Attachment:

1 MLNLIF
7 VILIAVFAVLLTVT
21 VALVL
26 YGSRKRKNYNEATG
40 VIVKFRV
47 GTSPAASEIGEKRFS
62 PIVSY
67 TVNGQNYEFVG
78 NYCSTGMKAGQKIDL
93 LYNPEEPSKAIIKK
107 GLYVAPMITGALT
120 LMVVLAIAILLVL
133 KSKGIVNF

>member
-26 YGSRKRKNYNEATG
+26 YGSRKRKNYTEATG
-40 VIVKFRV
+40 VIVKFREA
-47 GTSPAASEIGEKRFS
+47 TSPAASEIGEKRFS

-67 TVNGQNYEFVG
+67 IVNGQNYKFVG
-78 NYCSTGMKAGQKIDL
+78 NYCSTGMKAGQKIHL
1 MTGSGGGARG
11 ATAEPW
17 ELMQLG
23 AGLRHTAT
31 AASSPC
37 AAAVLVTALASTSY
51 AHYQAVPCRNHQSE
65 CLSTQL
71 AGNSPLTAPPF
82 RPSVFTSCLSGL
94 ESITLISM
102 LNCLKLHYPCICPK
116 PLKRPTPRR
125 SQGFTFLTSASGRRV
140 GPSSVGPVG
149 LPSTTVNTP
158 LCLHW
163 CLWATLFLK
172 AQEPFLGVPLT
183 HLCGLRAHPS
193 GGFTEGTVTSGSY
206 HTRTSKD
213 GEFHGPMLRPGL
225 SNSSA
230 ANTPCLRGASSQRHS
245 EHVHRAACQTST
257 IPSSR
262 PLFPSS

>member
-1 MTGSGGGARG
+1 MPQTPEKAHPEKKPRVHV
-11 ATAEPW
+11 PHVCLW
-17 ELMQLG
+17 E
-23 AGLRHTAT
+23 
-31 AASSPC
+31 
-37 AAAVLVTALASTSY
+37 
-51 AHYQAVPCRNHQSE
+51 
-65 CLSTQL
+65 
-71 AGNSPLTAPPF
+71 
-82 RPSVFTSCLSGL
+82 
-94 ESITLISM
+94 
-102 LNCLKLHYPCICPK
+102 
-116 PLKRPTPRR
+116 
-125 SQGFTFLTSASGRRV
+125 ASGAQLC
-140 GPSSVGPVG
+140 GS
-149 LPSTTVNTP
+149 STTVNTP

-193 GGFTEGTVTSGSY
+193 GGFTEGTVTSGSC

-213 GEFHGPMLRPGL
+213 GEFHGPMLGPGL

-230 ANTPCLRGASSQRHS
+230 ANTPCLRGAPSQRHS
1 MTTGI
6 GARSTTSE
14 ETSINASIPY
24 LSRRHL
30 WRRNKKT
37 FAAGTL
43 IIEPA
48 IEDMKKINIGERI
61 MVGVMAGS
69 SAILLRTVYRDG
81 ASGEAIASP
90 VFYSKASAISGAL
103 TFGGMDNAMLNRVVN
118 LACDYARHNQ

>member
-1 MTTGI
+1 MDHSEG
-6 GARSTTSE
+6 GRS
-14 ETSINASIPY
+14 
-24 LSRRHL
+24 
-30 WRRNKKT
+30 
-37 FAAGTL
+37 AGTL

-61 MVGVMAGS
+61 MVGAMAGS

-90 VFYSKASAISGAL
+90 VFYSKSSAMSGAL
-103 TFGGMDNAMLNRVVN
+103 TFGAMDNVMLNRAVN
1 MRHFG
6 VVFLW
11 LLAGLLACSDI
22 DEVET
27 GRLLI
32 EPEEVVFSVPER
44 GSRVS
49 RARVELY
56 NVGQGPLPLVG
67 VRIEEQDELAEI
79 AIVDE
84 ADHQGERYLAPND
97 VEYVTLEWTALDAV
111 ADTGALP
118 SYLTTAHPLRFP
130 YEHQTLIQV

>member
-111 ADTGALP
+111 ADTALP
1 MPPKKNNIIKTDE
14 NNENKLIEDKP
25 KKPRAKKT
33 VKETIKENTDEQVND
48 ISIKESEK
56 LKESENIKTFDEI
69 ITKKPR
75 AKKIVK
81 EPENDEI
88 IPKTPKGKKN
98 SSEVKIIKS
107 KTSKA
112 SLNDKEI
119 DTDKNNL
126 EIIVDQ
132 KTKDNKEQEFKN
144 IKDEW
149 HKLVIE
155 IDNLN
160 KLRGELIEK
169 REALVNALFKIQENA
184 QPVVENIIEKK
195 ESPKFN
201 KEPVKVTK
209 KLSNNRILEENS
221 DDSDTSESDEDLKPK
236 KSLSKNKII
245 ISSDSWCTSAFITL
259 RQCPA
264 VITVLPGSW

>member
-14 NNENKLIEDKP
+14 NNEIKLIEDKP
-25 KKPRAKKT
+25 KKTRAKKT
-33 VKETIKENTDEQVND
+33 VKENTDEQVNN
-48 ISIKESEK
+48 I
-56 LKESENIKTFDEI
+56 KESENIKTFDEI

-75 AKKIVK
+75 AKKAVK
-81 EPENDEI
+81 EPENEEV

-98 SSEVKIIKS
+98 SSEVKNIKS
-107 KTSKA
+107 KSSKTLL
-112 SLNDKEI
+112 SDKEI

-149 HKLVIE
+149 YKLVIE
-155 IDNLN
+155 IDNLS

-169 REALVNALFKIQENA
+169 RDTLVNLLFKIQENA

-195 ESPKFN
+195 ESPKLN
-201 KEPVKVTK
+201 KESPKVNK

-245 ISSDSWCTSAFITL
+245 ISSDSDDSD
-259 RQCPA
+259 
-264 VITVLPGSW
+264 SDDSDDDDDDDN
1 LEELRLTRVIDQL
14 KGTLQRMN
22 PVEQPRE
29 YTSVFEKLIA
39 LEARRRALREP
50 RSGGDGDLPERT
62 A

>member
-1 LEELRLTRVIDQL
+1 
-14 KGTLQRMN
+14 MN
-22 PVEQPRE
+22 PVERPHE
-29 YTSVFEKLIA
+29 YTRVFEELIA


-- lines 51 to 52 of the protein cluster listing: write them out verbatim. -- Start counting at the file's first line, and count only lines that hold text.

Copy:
257 IPSSR
262 PLFPSS